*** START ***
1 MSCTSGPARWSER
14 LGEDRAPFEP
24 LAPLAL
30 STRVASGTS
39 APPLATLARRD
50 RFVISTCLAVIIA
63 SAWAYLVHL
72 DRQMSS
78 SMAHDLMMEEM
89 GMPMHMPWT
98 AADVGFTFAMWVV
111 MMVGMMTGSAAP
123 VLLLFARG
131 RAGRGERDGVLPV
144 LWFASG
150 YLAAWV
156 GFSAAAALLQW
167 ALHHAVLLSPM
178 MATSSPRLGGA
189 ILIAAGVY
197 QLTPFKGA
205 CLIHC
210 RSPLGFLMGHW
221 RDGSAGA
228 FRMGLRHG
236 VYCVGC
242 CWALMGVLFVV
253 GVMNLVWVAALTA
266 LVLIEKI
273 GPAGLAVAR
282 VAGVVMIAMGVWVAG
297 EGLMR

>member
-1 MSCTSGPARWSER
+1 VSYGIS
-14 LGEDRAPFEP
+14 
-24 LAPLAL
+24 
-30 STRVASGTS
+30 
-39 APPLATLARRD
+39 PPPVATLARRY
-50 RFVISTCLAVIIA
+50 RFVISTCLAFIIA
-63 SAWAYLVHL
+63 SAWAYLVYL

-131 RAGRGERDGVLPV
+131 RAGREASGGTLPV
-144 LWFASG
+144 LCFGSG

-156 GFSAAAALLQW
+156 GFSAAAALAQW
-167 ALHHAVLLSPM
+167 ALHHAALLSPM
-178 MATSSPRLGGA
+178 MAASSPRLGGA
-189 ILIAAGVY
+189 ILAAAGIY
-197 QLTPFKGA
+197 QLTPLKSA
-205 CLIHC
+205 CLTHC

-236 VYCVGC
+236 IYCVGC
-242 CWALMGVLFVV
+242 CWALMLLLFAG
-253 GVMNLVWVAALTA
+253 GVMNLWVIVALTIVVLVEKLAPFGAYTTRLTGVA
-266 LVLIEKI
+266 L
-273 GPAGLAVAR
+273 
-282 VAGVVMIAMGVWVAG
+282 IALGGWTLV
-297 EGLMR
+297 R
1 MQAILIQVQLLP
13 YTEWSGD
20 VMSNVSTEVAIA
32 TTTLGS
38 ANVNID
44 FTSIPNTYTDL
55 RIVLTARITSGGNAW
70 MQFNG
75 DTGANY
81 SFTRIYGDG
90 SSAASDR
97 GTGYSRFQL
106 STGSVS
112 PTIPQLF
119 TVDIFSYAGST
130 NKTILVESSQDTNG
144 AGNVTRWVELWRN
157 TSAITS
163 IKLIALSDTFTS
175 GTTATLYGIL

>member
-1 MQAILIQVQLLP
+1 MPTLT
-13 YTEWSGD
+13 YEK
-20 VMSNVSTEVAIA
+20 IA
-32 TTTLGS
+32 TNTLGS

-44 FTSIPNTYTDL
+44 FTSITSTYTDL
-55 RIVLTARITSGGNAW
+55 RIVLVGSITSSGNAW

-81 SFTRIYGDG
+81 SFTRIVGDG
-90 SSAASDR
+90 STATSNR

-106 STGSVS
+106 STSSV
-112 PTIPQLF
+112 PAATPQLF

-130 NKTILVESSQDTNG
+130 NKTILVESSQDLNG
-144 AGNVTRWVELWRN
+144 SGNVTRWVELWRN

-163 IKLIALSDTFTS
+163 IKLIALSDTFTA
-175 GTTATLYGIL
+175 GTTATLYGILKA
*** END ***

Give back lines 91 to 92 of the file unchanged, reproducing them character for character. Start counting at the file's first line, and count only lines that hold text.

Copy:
112 PTIPQLF
119 TVDIFSYAGST